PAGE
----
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I'm desperate and determined to track down a horror story I read/had read to me as a kid. This story was effectively creepy despite no gruesome, Stephen King-style happenings - naturally, as it was aimed at elementary age kids. I have almost no information to share, unfortunately.

In the early seventies, a friend of mine owned a set of books that were similar to encyclopedias, or like Child Craft books. One volume contained a story about a monster terrorizing a village. From the fashions depicted in the simple, color illustrations, the story must have taken place in the 19th century. I remember the monster as a Mr. Hyde type, or as being like a werewolf with hairy face, fangs, and hair-covered hands with long nails. He wore clothes. There was a pre-teen boy who figured into the story somehow. It might have been that the boy was hearing tales of this monster from relatives or others rather than witnessing it himself.

I remember no author, no names or dialogue. Just two things I seem to remember happening:

  1. In one part, the monster knocked on someone's door while pretending to be someone else. When the door was answered, he terrorized whoever it was that answered. This part sounds like it might have been lifted from the English legend of Springheeled Jack but little else about Jack's legend fits this story, especially the description of the monster.

  2. The monster might have died and been buried at some point. The boy goes to the graveyard and sees the monster's hand come up out of the grave. I think the final illustration showed the boy running home in the dark.

I truly hope this jars the memory of someone who had the same set of books and can help me. I have even thought of calling my friend's elderly parents to see if they still have the book and can solve the mystery, but I would say that's a long shot. Besides, they'd recommend I be committed.

  • When the door was answered, he terrorized whoever it was that answered. Did he scare them or attack them in some way? – Daft Oct 28 '15 at 16:02
  • I don't remember for sure, but I think he just scared them. Like Springheeled Jack in the legend. – rjim455 Oct 28 '15 at 20:58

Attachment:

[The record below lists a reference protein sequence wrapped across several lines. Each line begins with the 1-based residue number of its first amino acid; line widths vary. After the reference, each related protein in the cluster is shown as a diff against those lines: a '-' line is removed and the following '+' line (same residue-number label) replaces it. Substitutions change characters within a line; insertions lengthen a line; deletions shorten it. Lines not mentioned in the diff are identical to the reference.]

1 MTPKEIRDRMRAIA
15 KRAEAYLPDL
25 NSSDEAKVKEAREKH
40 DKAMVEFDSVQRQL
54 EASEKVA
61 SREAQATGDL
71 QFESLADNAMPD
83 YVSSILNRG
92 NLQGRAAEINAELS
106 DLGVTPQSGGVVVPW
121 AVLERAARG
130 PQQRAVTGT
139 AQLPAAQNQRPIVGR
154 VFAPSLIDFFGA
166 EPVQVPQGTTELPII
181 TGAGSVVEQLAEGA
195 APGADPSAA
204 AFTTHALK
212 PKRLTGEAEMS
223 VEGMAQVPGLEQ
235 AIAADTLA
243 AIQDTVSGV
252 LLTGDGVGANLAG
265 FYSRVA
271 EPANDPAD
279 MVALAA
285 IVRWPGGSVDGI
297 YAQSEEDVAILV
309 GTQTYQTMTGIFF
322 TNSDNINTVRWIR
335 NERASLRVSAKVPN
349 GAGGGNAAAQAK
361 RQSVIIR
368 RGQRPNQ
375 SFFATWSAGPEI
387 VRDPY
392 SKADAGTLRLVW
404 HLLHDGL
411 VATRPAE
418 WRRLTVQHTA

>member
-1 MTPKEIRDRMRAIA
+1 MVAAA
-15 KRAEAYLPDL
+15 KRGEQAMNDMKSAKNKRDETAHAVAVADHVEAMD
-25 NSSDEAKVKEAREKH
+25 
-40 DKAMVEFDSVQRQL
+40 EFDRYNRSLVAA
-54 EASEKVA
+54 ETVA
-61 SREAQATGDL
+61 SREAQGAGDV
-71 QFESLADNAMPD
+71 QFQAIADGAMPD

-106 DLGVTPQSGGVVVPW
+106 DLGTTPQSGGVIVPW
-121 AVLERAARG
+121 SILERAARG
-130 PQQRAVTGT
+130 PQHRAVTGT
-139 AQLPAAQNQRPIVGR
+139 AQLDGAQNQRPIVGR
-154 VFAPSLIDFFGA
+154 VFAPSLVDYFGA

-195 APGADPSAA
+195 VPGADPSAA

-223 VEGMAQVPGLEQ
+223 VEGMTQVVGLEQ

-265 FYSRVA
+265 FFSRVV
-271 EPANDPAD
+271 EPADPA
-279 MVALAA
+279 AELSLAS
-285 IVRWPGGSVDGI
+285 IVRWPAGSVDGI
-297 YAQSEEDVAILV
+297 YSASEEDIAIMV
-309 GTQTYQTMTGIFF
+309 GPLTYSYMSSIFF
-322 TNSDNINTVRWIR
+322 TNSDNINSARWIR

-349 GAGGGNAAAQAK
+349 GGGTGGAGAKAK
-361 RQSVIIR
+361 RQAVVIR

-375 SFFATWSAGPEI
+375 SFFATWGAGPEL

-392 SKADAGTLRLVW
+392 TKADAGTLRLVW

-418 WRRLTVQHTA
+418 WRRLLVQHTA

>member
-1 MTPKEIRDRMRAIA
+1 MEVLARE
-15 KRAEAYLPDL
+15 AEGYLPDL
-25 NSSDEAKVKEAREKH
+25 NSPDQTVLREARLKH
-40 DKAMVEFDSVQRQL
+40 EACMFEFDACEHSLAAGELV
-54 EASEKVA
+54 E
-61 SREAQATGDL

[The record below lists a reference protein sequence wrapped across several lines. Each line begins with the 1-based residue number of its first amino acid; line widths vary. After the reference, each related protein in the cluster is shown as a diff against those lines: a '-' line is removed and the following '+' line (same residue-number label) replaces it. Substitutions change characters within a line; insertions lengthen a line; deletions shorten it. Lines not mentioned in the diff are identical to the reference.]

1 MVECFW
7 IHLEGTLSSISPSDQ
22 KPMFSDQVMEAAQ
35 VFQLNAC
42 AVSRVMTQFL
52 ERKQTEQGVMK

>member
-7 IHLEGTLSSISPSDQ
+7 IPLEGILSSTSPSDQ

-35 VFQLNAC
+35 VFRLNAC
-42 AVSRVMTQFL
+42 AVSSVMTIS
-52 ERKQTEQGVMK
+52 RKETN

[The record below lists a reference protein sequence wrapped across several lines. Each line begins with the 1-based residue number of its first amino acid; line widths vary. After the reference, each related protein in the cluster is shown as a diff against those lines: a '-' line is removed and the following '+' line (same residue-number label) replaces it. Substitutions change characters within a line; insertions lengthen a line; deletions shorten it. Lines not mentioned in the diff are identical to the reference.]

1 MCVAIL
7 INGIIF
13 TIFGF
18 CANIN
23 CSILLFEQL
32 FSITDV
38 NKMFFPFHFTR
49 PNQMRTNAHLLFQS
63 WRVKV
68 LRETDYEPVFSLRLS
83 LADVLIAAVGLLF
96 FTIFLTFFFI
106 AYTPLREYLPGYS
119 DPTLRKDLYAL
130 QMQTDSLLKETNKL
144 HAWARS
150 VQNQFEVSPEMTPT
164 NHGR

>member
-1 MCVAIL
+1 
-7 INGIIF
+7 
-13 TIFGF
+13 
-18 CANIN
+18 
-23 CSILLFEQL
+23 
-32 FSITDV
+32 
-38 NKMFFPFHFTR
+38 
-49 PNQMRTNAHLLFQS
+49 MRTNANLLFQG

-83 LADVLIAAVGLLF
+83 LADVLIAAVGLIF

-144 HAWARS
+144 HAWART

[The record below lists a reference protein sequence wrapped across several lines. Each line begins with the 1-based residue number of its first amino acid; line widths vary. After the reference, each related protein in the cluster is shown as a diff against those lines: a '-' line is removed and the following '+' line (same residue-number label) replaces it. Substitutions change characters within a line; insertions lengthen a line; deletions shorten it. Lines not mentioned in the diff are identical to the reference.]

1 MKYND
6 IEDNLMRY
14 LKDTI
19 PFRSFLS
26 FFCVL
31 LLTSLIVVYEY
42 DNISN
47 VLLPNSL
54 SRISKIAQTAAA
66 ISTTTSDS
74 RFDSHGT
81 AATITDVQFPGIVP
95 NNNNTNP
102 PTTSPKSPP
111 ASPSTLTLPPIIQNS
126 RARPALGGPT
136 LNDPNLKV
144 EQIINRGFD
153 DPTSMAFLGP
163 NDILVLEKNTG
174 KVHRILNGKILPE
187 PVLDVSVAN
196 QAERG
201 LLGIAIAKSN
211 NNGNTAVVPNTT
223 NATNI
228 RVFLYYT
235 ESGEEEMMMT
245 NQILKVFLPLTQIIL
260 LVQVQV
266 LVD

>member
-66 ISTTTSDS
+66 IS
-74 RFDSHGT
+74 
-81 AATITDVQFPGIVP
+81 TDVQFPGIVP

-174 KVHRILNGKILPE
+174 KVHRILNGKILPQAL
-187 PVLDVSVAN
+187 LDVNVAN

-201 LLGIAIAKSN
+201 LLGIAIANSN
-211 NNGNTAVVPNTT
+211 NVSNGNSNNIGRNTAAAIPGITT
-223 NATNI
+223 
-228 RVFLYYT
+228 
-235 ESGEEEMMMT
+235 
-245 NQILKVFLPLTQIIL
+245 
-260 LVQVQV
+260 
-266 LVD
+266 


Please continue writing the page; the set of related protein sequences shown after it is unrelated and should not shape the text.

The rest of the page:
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This sounds very much like a few different M.R. James stories put together. The bulk of it reminds me of An Episode of Cathedral History.

It's set in the late 19th century. The monster is buried (at least for a while), there is a tomb that the monster reaches out of at one point. There is a town terrorized by the creature, and there is a preteen boy. The creature is hairy, but humanoid (a common thread in several M.R. James tales):

“Why, what was it, father?” I said. “Come, you must have seen it,” he says. “Didn’t you see? A thing like a man, all over hair, and two great eyes to it?”

M.R. James has been collected multiple times, so it very well could have been part of a set. It would have been readily available and in print during the 70s.

The rest of your description sounds more like an amalgam of pieces from A School Story or even Canon Alberic's Scrapbook; a thin, hairy ghost/monster menacing someone in their bedroom or through a closed door.

Bit of a reach, but I wanted to put it out there. It may just be that the set pieces and themes are similar to James without actually being your specific story.

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    Wow. Thank you 8bitartist for your help. I have the read the James story and, so far, from what I've read it doesn't sound like it. But maybe I need to read more of his output. I only know of his classic "Casting the Runes." Could be the author of the anthology story I'm looking for came up with their own version of a James story and combined elements. Thank you so much for providing the most help I've gotten so far. – user71430 Sep 12 '16 at 13:45
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    @JimRichardson If you're the same person as rjim455 who posted the question, you might like to merge your two accounts. That way you'll be able to do things like edit your own posts and accept answers to your questions. – Rand al'Thor Sep 12 '16 at 13:54
  • @JimRichardson No problem! Sorry it wasn't a match. I think your idea that it was the author doing a pastiche or an homage sounds very plausible to me. If you do end up reading more James during your search, you won't regret it; really good stuff. – 8bitartist Sep 12 '16 at 20:47

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